Job market authorities note that some employers limit jobs to part-time hours because they would be required under the Affordable Care Act to offer health insurance to employees who are considered full time.
As the number of part-timers rise, “we’re seeing more workers speak up about lack of hours, poor wages and bad scheduling,” Gebreselassie said.
That surprises some workplace observers. Often considered replaceable, most part-time workers are afraid to challenge their employers publicly. Since last summer, though, the backing of labor unions, faith groups, economic justice organizations and others has emboldened more employees to speak out, particularly for pay increases, including a boost in the minimum wage, and the right to join a union.
“And, really, what’s the trade-off between a job that gives you two hours a week or no job at all?” Gebreselassie asked, suggesting why some workers dare to come forward.
In addition to pushing for higher pay and schedules that work, worker advocacy groups are promoting laws that require paying workers at least some amount for being on call.
The on-call issue extends beyond hourly workers into the higher echelons of the American workforce. Workers of all stripes are required to be on call in case they’re needed. Proponents of on-call pay argue that being on call limits workers’ freedom to go places and do things, and they should be compensated in some way.
Other related and debated proposals would require employers — if they have a business need to expand employment — to offer more hours to existing part-time workers instead of hiring additional part-timers.
In the vanguard of that effort, voters in SeaTac, Wash., home of the Seattle-Tacoma International Airport, narrowly approved such a requirement last fall. The measure, already the subject of litigation, covers just a few thousand hospitality and transportation workers whose base wages also were raised to $15 an hour by the initiative.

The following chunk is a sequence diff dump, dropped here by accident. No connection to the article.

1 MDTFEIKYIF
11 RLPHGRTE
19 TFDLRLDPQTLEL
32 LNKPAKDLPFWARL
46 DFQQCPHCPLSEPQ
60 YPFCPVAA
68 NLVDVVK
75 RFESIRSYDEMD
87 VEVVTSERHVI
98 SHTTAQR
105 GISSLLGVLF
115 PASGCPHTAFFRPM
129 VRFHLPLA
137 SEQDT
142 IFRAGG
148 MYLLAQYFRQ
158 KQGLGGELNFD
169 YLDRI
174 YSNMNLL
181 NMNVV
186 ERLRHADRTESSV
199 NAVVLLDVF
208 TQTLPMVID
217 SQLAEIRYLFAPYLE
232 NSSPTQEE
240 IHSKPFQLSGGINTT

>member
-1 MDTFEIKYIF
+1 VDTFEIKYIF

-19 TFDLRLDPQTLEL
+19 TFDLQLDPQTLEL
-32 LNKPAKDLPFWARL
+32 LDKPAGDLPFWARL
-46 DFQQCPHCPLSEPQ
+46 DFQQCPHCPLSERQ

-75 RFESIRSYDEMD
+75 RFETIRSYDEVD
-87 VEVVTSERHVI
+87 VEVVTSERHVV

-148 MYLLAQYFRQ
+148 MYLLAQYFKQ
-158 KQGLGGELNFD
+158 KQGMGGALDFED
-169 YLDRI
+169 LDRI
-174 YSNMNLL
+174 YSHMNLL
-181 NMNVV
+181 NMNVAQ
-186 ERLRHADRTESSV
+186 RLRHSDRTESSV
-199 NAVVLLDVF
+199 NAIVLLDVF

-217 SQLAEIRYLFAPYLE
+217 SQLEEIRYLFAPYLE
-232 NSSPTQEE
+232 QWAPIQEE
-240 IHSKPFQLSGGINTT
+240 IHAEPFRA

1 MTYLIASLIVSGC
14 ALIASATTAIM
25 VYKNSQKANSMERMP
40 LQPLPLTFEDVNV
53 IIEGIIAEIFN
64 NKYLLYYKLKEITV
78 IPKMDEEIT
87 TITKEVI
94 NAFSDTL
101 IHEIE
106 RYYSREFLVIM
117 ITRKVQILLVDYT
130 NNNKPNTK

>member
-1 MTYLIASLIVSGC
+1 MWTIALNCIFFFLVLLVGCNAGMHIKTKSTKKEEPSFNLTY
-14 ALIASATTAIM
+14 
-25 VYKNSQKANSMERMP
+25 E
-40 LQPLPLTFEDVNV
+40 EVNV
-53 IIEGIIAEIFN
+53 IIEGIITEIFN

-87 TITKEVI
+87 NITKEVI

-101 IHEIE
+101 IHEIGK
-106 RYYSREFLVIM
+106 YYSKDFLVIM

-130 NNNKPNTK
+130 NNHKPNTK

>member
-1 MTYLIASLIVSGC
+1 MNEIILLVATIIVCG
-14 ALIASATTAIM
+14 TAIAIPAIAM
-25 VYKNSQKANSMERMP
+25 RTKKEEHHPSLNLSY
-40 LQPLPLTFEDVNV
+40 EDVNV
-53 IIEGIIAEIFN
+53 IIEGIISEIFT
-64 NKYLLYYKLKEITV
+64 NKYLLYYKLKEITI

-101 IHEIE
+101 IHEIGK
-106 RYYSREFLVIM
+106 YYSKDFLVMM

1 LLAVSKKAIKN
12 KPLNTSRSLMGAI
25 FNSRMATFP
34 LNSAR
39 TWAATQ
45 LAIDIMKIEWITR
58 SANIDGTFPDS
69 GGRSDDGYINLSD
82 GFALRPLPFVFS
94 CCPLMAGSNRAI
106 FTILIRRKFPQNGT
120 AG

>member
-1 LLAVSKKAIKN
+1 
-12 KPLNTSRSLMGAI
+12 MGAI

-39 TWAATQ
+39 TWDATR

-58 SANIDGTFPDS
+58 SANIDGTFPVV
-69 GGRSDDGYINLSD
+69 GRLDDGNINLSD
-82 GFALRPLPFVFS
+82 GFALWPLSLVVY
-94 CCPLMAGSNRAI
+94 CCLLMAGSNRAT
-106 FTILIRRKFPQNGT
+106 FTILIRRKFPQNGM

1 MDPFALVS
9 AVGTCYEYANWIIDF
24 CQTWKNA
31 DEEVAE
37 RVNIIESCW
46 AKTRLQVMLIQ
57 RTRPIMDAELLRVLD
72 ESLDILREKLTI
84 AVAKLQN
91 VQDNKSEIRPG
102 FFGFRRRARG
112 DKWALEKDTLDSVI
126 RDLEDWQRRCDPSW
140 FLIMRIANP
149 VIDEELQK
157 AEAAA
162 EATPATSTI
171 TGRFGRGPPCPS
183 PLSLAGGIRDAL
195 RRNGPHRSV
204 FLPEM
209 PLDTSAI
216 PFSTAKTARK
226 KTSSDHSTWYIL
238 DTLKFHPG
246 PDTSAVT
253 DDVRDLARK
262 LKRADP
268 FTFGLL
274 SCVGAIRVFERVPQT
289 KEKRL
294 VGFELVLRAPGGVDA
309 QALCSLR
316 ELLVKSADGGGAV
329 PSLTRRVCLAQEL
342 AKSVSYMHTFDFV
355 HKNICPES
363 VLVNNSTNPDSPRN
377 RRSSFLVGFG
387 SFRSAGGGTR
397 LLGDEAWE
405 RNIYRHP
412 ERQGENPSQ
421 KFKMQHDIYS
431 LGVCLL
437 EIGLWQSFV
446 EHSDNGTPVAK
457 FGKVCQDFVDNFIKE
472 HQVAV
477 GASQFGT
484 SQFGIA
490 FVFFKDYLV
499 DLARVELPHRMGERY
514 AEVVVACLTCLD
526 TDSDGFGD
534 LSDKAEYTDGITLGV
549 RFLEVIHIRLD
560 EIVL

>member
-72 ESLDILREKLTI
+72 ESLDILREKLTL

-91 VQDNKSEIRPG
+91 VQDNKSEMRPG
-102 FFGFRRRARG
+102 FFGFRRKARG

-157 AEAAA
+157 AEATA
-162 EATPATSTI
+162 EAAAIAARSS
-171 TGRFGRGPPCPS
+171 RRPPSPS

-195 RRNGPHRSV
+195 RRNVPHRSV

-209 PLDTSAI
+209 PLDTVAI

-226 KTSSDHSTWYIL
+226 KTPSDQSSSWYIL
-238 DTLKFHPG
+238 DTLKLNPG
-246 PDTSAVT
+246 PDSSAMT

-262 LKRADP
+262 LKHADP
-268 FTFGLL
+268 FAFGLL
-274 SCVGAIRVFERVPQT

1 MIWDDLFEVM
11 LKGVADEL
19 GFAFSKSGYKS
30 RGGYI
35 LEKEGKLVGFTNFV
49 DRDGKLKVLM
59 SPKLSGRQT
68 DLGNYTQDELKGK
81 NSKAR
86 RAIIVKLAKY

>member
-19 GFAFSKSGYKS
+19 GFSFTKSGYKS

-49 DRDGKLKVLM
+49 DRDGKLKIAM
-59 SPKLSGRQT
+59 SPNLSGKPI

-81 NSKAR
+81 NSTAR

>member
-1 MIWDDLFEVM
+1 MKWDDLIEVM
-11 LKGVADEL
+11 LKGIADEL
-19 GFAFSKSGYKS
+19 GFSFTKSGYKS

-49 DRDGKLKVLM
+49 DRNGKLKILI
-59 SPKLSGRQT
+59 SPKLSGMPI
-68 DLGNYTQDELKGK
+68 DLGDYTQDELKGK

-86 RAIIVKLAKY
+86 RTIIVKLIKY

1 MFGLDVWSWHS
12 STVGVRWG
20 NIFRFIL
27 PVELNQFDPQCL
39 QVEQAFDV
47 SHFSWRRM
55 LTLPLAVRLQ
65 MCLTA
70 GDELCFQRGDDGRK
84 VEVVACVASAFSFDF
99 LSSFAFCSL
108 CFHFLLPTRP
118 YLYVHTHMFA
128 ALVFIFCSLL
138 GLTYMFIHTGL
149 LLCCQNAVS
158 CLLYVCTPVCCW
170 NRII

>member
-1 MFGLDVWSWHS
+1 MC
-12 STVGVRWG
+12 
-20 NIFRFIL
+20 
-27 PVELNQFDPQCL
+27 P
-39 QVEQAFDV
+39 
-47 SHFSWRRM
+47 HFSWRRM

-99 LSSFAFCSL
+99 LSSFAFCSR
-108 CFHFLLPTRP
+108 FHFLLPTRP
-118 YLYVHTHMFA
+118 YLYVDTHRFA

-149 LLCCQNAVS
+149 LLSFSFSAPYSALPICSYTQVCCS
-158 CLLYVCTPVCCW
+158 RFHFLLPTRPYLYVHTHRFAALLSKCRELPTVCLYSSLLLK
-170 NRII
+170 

President Barack Obama in June signed an order giving workers in federal agencies the “right to request” work schedules. San Francisco and Vermont have given similar rights to employees.
Generally, the measures require employers to give consideration to workers’ scheduling requests — but don’t demand that they comply. Even given the fairly toothless requirement, business operators generally oppose any legislative mandates governing schedules.
They dislike the “schedules that work” bill introduced in July by George Miller of California and Rosa DeLauro of Connecticut, both House Democrats. The bill would require employers to provide “more predictable and stable schedules for employees” in some low-wage jobs.
Govtrack.us, a website that tracks bills in Congress, gives Miller’s bill a 4 percent chance of getting past a House committee and a 2 percent chance of being enacted. (In recent years, about 11 percent of introduced bills have made it through committee, and 3 percent have been enacted.)
A companion bill was introduced in the U.S. Senate by Democrats Tom Harkin of Iowa and Elizabeth Warren of Massachusetts.
“A single mom working two jobs should know if her hours are being canceled before she arranges for day care and drives halfway across town to show up at work,” Warren said. “This is about some basic fairness in work scheduling so that both employees and employers have more certainty and can get the job done.”
The bills also would:
Pay covered retail, food service and cleaning workers for at least four hours of work if they report to work as scheduled but are sent home early.
Give those covered workers their schedules at least two weeks in advance and pay them an hour’s worth of pay if their schedules are changed with less than 24 hours’ notice.
Give covered workers an extra hour of pay if they have to work split shifts within a single day.
Bonney, the restaurant association executive, believes the legislation is “mean-spirited and bad for business.”
“The chance of getting anything passed in this Congress is very difficult,” Gebreselassie acknowledged. Still, the federal bill “feeds momentum to state and local campaigns.”